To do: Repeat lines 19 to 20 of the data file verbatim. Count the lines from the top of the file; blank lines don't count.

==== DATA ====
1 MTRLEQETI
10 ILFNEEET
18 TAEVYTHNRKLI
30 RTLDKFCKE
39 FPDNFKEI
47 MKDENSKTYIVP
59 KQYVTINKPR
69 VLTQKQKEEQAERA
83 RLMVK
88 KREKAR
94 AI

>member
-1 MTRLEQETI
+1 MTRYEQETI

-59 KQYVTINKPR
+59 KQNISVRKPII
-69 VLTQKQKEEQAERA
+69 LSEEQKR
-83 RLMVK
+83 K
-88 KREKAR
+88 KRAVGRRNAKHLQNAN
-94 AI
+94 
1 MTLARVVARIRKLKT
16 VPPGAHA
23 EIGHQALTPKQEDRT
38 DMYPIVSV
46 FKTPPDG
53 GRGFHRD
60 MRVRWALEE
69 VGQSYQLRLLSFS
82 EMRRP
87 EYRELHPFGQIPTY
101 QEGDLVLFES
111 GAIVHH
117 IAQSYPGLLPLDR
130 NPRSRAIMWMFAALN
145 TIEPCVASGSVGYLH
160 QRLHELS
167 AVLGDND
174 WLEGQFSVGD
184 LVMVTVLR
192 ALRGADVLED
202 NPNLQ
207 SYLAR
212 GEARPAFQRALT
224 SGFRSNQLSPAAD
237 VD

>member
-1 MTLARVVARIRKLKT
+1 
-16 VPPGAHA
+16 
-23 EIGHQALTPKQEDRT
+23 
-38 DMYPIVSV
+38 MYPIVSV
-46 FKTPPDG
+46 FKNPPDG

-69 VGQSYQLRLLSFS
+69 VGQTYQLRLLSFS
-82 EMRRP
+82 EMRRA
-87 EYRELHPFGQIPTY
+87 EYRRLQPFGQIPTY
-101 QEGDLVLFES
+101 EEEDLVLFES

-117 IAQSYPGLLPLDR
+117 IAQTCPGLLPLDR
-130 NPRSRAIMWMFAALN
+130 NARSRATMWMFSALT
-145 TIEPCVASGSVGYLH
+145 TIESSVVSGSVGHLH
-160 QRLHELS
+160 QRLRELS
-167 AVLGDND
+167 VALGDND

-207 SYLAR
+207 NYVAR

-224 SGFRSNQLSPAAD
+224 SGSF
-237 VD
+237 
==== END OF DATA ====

-83 RLMVK
+83 K